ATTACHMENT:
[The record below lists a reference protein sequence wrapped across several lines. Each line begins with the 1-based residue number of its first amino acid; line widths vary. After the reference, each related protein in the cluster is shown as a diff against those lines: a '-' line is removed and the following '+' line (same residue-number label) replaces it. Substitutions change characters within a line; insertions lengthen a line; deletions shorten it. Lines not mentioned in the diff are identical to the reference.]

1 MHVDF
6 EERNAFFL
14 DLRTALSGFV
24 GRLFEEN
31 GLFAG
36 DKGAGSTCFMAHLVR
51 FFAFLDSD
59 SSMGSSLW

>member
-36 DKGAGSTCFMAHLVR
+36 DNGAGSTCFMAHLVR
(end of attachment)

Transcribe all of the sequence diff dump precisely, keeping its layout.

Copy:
[The record below lists a reference protein sequence wrapped across several lines. Each line begins with the 1-based residue number of its first amino acid; line widths vary. After the reference, each related protein in the cluster is shown as a diff against those lines: a '-' line is removed and the following '+' line (same residue-number label) replaces it. Substitutions change characters within a line; insertions lengthen a line; deletions shorten it. Lines not mentioned in the diff are identical to the reference.]

1 MHVDF
6 EERNAFFL
14 DLRTALSGFV
24 GRLFEEN
31 GLFAG
36 DKGAGSTCFMAHLVR
51 FFAFLDSD
59 SSMGSSLW

>member
-36 DKGAGSTCFMAHLVR
+36 DNGAGSTCFMAHLVR